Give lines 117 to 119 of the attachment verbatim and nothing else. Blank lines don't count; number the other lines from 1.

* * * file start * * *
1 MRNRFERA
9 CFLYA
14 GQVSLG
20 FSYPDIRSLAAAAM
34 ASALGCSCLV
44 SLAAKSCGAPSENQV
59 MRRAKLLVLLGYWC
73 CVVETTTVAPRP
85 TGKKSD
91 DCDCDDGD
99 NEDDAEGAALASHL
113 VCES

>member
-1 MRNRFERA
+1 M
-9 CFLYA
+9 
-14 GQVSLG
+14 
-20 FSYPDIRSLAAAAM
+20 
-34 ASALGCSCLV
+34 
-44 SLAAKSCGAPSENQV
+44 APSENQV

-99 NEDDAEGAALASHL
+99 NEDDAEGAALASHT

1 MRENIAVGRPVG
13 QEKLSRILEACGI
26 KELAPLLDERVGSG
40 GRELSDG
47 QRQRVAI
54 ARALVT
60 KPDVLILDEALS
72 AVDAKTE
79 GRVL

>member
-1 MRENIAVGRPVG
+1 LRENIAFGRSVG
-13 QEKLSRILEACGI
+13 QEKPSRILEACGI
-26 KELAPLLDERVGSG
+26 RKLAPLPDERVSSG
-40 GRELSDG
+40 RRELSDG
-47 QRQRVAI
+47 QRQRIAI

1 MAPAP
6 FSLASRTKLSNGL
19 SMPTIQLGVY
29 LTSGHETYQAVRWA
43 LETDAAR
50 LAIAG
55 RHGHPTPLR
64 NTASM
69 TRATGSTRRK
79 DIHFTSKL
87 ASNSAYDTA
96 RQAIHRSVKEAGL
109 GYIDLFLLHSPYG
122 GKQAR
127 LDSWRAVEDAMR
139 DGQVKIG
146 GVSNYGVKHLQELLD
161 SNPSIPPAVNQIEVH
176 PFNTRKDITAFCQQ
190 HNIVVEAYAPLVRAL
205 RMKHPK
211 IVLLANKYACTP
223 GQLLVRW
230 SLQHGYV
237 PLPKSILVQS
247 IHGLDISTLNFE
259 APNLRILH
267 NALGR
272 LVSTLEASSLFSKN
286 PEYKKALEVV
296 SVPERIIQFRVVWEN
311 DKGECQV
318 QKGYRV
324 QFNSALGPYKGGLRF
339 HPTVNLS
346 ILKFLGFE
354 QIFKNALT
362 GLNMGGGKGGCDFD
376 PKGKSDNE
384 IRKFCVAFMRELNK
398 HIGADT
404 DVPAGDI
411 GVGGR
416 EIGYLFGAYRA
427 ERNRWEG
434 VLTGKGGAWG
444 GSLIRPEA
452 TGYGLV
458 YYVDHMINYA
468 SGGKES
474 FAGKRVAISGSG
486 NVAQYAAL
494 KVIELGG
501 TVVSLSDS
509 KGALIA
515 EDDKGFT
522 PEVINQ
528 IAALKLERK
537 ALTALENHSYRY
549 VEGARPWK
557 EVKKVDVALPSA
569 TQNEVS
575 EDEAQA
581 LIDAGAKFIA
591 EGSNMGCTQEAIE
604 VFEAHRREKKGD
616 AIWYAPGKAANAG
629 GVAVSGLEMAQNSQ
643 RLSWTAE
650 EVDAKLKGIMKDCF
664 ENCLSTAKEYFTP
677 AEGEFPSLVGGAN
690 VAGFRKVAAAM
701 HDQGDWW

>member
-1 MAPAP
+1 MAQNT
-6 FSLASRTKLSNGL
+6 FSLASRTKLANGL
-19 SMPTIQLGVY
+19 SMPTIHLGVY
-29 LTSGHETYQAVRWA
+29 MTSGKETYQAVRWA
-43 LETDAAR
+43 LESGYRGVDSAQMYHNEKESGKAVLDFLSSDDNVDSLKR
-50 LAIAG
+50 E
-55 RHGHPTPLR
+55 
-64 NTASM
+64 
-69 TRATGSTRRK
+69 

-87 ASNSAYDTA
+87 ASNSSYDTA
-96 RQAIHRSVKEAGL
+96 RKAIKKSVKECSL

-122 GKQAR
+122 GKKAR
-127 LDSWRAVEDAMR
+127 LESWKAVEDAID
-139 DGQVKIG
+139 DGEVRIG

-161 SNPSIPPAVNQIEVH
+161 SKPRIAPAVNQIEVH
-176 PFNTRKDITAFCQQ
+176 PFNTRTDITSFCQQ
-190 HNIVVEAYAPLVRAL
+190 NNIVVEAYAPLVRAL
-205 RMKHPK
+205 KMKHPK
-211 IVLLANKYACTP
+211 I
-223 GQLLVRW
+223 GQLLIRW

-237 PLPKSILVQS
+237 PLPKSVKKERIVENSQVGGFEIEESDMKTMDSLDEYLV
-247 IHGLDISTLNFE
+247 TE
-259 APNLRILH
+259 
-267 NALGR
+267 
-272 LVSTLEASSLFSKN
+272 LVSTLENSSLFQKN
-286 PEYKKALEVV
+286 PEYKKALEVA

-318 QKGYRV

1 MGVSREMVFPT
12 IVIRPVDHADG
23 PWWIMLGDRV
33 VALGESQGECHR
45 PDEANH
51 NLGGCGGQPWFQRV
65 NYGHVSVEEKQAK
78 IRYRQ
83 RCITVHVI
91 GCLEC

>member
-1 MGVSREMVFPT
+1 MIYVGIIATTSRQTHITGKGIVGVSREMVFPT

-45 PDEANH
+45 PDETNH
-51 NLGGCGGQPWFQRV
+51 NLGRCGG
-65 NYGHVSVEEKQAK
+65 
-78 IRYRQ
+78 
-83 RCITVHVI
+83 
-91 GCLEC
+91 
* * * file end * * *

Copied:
650 EVDAKLKGIMKDCF
664 ENCLSTAKEYFTP
677 AEGEFPSLVGGAN